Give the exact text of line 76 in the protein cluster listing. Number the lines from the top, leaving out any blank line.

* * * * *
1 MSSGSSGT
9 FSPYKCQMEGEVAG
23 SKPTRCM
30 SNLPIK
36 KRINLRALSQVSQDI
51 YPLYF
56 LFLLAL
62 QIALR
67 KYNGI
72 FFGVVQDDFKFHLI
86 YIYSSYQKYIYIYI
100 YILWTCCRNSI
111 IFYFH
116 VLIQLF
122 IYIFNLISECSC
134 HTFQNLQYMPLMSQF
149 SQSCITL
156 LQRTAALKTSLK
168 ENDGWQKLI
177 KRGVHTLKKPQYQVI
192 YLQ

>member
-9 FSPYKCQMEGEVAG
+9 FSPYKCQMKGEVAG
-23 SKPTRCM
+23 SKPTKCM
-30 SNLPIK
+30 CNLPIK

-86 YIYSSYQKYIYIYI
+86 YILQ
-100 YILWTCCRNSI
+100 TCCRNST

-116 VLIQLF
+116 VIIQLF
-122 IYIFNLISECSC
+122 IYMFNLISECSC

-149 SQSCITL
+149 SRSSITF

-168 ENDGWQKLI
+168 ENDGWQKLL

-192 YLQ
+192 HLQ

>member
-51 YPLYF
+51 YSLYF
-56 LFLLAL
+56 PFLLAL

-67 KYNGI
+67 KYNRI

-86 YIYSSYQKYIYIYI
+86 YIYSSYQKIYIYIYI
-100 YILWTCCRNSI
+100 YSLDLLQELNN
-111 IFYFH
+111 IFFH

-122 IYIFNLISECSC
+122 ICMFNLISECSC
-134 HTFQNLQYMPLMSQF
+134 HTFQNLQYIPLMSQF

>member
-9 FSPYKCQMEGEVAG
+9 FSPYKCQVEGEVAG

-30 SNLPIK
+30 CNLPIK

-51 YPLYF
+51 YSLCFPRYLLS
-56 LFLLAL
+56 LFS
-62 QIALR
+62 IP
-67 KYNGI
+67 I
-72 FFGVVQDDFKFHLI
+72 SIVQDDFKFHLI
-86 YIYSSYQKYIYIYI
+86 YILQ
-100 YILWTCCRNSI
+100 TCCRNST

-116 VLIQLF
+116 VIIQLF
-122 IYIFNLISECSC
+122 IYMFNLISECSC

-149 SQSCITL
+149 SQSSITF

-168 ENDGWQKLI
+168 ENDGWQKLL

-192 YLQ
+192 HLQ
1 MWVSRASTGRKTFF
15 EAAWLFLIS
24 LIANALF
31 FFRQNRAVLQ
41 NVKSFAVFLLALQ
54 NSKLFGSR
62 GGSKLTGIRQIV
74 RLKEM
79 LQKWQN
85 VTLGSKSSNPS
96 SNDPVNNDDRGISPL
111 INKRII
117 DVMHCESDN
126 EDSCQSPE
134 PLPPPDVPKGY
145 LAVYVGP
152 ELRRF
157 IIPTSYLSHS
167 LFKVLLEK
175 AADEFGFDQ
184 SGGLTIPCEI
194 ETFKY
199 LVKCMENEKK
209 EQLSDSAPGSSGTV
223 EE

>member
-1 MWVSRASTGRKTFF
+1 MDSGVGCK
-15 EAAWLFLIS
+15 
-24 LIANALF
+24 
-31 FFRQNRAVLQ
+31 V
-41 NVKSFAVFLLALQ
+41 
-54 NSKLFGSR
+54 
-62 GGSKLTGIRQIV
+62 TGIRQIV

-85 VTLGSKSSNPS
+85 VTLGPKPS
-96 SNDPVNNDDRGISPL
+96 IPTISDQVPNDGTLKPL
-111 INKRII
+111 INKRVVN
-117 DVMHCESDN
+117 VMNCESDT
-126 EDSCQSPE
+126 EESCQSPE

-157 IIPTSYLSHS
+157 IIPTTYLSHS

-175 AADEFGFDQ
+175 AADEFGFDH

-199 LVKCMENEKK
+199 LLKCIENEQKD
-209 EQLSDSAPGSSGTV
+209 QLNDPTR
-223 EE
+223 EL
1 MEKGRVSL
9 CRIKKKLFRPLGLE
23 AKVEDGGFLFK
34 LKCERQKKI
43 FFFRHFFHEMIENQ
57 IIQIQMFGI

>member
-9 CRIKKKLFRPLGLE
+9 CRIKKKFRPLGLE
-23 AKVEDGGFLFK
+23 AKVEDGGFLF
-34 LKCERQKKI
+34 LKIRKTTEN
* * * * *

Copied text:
+86 YILQ